The funds are used to buy property in the area of critical state concern and to offset the loss of ad valorem (property) taxes due to those land acquisitions.

Designated areas of critical state concern include the Big Cypress Area (mainly in Collier County), the Green Swamp Area in Central Florida, the Florida Keys Area in South Florida, and the Apalachicola Bay Area in Franklin County.

Reference: Section 125.0108, F.S.

Convention Development Taxes

Duval, Miami-Dade, and Volusia Counties are authorized to levy convention development taxes on transient rental transactions. Generally, the revenues may be used for capital construction of convention centers and other tourist-related facilities as well as tourist promotion; however, the authorized uses vary according to the particular levy. Three of the five available levies apply to separate taxing districts in Volusia County. The tax rates are either 2% or 3%, depending on the particular levy. View a list of the County Local Option Transient Rental Tax Rates (Form DR-15TDT PDF Icon).

Reference: Section 212.0305, Florida Statutes (F.S.)

  • Consolidated County Convention Development Tax

    Each county operating under a government that is consolidated with one or more municipalities in the county may impose a 2% tax on the total amount charged for transient rental transactions. The county designates the authority to administer and disburse the tax proceeds and any other related source of revenue. Currently, only Duval County is eligible to levy this tax. Duval County administers, collects, and enforces this tax.

    Reference: Section 212.0305(4)(a), F.S.

  • Charter County Convention Development Tax

    Each county, as defined in Section 125.011(1), F.S., (i.e., Miami-Dade County) may impose a 3% tax on the total amount charged for transient rental transactions. Currently, only Miami-Dade County is eligible to levy this tax. Miami-Dade County administers, collects, and enforces this tax.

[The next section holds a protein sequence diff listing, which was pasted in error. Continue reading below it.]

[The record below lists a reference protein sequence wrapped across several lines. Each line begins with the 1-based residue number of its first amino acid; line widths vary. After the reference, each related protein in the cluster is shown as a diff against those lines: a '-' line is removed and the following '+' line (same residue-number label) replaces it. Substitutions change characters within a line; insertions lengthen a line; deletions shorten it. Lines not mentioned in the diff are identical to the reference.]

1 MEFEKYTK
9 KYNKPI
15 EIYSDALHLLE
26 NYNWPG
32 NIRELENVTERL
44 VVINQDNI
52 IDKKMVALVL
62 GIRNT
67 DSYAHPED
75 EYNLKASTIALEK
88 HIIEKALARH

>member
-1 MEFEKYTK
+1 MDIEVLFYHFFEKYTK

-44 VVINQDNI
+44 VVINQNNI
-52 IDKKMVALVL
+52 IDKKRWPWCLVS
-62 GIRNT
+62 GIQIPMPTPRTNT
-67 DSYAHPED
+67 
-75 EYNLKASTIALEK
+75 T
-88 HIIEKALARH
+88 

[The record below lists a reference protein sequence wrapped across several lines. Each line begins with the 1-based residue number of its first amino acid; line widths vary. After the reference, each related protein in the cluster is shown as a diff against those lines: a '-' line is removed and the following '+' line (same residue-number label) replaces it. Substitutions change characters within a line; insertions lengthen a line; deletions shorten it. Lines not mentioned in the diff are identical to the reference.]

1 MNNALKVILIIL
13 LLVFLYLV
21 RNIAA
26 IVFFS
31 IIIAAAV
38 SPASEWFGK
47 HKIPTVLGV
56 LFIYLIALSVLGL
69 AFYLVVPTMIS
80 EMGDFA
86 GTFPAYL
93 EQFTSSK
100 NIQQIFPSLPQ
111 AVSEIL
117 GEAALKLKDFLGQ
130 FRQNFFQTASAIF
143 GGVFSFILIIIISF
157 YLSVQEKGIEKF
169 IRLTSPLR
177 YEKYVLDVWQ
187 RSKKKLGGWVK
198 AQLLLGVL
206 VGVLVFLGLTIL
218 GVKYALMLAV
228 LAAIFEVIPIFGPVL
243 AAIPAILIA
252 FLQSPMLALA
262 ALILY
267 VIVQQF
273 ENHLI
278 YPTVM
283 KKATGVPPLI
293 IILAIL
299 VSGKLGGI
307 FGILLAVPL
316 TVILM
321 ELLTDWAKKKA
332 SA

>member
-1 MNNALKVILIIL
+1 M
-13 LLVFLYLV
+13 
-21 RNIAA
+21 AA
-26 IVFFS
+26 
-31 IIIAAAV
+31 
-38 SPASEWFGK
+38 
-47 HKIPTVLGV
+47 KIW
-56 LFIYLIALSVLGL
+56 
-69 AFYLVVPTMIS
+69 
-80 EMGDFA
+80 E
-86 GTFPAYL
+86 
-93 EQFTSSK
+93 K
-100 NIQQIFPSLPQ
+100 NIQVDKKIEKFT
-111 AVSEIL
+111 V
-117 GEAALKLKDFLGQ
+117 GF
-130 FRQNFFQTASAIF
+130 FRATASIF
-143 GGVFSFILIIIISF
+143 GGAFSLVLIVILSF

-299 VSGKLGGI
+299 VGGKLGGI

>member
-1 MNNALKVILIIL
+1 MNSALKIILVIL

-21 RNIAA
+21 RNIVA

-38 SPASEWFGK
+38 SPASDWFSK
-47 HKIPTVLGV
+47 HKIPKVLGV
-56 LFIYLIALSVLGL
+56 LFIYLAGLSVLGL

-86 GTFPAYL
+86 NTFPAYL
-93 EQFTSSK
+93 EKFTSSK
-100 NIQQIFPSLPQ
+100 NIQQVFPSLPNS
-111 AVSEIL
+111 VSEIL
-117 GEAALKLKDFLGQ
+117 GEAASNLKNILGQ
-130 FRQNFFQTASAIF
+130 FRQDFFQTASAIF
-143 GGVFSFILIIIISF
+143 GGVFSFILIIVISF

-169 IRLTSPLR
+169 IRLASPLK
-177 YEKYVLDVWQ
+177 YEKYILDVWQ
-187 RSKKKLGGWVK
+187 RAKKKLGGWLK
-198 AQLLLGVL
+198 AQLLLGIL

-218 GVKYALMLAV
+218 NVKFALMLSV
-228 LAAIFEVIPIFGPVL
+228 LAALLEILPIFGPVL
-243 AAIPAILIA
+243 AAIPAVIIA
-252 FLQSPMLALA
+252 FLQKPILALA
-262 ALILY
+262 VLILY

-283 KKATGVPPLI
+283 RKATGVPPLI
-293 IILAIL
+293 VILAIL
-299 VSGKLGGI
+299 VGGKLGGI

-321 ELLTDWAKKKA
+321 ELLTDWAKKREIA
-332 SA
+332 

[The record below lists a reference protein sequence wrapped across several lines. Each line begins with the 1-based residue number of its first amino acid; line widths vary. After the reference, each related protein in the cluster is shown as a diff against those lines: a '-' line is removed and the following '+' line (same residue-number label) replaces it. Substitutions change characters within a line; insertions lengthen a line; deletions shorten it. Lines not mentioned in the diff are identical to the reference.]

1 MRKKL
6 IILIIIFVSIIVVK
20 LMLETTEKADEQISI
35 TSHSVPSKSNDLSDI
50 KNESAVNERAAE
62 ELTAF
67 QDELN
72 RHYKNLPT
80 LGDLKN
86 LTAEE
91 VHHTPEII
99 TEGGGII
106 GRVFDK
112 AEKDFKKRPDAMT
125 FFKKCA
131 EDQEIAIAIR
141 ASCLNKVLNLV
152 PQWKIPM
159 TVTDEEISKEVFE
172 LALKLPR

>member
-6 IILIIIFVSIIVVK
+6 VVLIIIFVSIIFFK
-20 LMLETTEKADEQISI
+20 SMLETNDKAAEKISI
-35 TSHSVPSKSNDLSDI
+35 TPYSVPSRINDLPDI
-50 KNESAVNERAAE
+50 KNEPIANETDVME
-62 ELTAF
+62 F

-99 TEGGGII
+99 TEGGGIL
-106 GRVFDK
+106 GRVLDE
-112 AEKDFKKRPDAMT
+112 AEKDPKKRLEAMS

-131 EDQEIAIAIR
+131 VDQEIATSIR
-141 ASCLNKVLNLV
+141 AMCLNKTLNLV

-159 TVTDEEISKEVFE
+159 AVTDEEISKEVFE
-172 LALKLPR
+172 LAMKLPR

Reference: Section 212.0305(4)(b), F.S.

  • Special District, Special, and Subcounty Convention Development Taxes

    Any county that meets the law’s requirements may impose a tax of up to 3% on the total amount charged for transient rental transactions. The tax proceeds are used to promote and advertise tourism, and to fund convention bureaus, tourist bureaus, tourist information centers, and news bureaus. Three separate taxes are authorized in three separate taxing districts, but the combined effect is a countywide tax. Currently, only Volusia County is eligible to levy this tax. Volusia County administers, collects, and enforces this tax.

    References: Sections 212.0305(4)(c)-(e) and 212.03055, F.S.

Local Option Food and Beverage Taxes

Any county, as defined in Section 125.011(1), Florida Statutes (F.S.), may impose two separate taxes:

  • A tax of 2% may be imposed on the sale of food, beverages, and alcoholic beverages in hotels and motels. The funds are used to promote the county and its municipalities as a destination for conventions, trade shows, and pleasure travel.
  • A tax of 1% may be imposed on the sale of food, beverages, and alcoholic beverages in certain establishments. The county must use at least 15% of the funds to build and operate domestic violence centers. The remainder is used to help the homeless or those about to become homeless.

Currently, only Miami-Dade County is eligible to levy these taxes. Miami-Dade County administers, collects, and enforces this tax.

Reference: Section 212.0306, F.S.

Municipal Resort Tax

Certain municipalities may impose a municipal resort tax for tourism promotion activities, capital construction and maintenance of convention and cultural facilities, and relief of ad valorem (property) taxes used for those purposes. They may levy up to 4% on transient rental transactions and up to 2% on the sale of food and beverages consumed in restaurants and bars. Currently, only three municipalities in Miami-Dade County (Bal Harbour, Miami Beach, and Surfside) are eligible to impose this tax. These municipalities administer, collect, and enforce the tax in their municipality.

Reference: Chapter 67-930, Laws of Florida, as amended by Chapters 82-142, 83-363, 93-286, and 94-344, Laws of Florida